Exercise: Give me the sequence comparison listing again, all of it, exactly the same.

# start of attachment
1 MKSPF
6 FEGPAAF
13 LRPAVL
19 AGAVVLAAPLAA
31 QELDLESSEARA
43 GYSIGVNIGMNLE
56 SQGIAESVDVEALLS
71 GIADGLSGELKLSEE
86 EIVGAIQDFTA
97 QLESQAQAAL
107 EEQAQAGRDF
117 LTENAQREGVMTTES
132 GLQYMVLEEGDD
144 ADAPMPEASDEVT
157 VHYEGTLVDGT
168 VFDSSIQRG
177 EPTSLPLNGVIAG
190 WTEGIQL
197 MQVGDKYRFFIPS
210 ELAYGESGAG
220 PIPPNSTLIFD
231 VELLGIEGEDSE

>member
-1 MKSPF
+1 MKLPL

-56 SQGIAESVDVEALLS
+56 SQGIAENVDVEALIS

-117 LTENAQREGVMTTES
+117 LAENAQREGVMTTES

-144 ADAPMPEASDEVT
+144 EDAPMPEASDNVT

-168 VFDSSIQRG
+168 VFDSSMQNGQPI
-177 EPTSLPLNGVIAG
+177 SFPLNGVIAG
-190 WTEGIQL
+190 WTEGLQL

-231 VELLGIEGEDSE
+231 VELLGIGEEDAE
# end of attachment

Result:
1 MKSPF
6 FEGPAAF
13 LRPAVL
19 AGAVVLAAPLAA
31 QELDLESSEARA
43 GYSIGVNIGMNLE
56 SQGIAESVDVEALLS
71 GIADGLSGELKLSEE
86 EIVGAIQDFTA
97 QLESQAQAAL
107 EEQAQAGRDF
117 LTENAQREGVMTTES
132 GLQYMVLEEGDD
144 ADAPMPEASDEVT
157 VHYEGTLVDGT
168 VFDSSIQRG
177 EPTSLPLNGVIAG
190 WTEGIQL
197 MQVGDKYRFFIPS
210 ELAYGESGAG
220 PIPPNSTLIFD
231 VELLGIEGEDSE

>member
-1 MKSPF
+1 MKLPL

-56 SQGIAESVDVEALLS
+56 SQGIAENVDVEALIS

-117 LTENAQREGVMTTES
+117 LAENAQREGVMTTES

-144 ADAPMPEASDEVT
+144 EDAPMPEASDNVT

-168 VFDSSIQRG
+168 VFDSSMQNGQPI
-177 EPTSLPLNGVIAG
+177 SFPLNGVIAG
-190 WTEGIQL
+190 WTEGLQL

-231 VELLGIEGEDSE
+231 VELLGIGEEDAE